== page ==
Protesters to take to streets ahead of upcoming change to NHS

·2-min read
Stock photo of a supportive NHS banner (Pexels)
Stock photo of a supportive NHS banner (Pexels)

PROTESTERS will take to the streets of Southampton today to argue against private companies being involved in the NHS.

Members of campaign group Keep Our NHS Public Southampton will be protesting at Trump Bridge, Portland Terrace and Bargate Street on Saturday.

The action comes as the Health and Care Act is set to come into effect on July 1, splitting the NHS across England into 42 new bodies called Integrated Care Systems (ICS).

But now concerns have been raised that private businesses will have a role on the board that will oversee health care in Southampton.

Campaigners will be speaking to the public at the weekend in a bid to put pressure on Lena Samuels, the new chair of the ICS board to ban private companies from making decisions in the local NHS.

READ MORE: Southampton receptionist reveals what really goes on in the NHS

Helen Field, a member of group, said: “The pandemic has shown us just how much we need our NHS.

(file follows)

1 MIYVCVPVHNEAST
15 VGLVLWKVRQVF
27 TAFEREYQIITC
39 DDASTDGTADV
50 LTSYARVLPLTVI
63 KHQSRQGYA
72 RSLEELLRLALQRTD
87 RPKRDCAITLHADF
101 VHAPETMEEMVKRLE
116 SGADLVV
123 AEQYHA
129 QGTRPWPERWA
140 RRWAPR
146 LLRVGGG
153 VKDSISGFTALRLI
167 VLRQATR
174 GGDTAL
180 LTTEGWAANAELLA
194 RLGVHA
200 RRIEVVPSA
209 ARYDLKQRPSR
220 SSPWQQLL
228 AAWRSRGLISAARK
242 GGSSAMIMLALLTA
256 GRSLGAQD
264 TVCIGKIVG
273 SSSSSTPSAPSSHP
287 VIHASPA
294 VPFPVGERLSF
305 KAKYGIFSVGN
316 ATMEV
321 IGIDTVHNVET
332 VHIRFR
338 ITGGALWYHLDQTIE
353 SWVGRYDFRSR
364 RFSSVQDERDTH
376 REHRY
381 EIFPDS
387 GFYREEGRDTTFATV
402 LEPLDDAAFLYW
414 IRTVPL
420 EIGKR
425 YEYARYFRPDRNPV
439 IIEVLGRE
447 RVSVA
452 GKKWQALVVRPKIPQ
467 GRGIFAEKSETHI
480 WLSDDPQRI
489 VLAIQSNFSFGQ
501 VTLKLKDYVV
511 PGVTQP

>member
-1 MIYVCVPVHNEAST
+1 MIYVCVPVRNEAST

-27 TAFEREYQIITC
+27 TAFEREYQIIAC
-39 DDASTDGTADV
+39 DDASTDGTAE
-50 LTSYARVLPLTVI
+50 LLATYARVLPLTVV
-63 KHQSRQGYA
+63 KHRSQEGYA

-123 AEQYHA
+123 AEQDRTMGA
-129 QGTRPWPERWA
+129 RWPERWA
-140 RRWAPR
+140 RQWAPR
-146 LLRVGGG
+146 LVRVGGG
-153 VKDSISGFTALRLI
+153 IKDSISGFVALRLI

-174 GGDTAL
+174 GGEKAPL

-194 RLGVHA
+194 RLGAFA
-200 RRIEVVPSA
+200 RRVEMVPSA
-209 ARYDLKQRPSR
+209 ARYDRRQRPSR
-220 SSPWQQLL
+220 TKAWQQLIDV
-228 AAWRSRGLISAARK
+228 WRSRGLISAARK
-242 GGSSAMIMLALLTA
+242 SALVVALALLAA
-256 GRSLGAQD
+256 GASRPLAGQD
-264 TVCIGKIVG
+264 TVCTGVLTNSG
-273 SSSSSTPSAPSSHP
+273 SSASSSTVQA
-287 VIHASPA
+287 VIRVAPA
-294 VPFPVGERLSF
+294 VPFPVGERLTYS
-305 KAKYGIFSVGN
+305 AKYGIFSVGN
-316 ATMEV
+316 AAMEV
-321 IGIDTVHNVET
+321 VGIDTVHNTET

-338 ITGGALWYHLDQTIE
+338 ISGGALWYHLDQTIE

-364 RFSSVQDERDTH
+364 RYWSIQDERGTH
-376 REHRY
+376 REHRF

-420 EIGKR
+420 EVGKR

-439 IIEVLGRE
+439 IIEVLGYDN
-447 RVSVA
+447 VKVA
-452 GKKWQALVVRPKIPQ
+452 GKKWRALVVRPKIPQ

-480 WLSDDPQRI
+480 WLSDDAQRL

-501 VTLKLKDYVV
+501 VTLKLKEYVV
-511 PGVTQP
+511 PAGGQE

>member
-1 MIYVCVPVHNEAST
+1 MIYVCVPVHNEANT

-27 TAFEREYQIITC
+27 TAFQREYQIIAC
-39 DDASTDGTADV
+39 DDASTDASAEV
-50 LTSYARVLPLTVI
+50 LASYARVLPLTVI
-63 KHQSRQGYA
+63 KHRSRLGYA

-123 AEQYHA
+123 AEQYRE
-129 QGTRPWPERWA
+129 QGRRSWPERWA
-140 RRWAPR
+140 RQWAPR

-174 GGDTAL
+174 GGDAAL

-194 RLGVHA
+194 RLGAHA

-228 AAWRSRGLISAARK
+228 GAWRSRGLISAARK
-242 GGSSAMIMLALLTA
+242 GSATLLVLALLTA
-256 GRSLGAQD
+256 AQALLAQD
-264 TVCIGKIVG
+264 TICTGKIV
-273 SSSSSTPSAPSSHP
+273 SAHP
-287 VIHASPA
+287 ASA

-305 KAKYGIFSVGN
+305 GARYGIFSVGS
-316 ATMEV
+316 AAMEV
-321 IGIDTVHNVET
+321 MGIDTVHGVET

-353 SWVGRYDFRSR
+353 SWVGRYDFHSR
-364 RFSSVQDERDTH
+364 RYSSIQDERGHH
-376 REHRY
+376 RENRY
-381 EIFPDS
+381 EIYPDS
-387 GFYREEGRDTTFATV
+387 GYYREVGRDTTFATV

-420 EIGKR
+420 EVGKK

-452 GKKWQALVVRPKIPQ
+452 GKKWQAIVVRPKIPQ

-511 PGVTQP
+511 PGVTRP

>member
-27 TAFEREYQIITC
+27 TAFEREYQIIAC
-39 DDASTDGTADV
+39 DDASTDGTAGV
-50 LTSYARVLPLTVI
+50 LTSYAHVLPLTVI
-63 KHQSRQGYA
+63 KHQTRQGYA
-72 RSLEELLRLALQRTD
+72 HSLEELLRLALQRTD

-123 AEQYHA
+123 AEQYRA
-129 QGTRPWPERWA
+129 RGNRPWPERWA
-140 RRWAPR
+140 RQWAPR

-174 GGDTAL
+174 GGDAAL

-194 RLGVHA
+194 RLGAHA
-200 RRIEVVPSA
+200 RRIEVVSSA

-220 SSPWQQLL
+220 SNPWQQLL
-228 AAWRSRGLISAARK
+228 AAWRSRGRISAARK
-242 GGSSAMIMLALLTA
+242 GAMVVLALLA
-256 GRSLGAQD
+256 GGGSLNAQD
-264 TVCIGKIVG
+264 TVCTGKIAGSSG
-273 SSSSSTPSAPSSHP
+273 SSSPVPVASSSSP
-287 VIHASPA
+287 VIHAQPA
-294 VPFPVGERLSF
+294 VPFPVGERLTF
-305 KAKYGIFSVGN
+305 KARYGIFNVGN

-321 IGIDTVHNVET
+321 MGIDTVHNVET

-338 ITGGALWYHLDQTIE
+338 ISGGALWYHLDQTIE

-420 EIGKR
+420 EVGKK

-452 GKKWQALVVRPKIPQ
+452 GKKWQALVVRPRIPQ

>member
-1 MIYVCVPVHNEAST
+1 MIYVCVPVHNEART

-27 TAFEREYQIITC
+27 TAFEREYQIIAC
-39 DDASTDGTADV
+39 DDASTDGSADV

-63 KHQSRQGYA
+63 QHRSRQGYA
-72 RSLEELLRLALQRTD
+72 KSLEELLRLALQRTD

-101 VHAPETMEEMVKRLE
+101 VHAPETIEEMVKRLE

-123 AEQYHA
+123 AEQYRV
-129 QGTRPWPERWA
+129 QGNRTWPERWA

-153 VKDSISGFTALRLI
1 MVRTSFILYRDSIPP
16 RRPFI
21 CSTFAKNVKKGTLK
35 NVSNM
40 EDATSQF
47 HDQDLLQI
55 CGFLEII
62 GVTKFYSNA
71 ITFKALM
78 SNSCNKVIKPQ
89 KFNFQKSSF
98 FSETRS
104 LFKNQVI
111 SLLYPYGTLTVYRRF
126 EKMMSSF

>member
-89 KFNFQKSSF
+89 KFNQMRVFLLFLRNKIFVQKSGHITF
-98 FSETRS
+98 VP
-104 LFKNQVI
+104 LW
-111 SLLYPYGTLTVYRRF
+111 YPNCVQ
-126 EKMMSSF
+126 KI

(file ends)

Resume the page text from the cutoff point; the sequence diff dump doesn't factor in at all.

"It has also shown us that all that private companies care about is extracting as much profits from it as possible without adding value.

“We saw how triumphantly the vaccination drive that the NHS ran went, whereas the Test and Trace programme run privately by Serco and Sitel was feckless and ineffectual.

“This shows that the changes that are coming into our NHS from the 1st of July should be used as an opportunity to rebuild capacity within our local NHS, so that we don’t ever have to go to private companies.”

The protest is part of a national day of action organised by We Own It and supported by Keep Our NHS Public and Unite Community.

Johnbosco Nwogbo, Lead Campaigner at We Own It, said: “Opening the boardroom doors to private companies who could stand to benefit financially from decisions made by the board about the healthcare available to people in Southampton looks bad and smells bad.

“These changes to the NHS will not be to the benefit of ordinary users, many of whom can hardly get appointments with their doctor as it is.

“There is no doubt that they will benefit private companies whose primary goal is to extract profit from already skint NHS budgets. NHS leaders must commit not to allow private companies to continue to have a role in our local NHS bodies."

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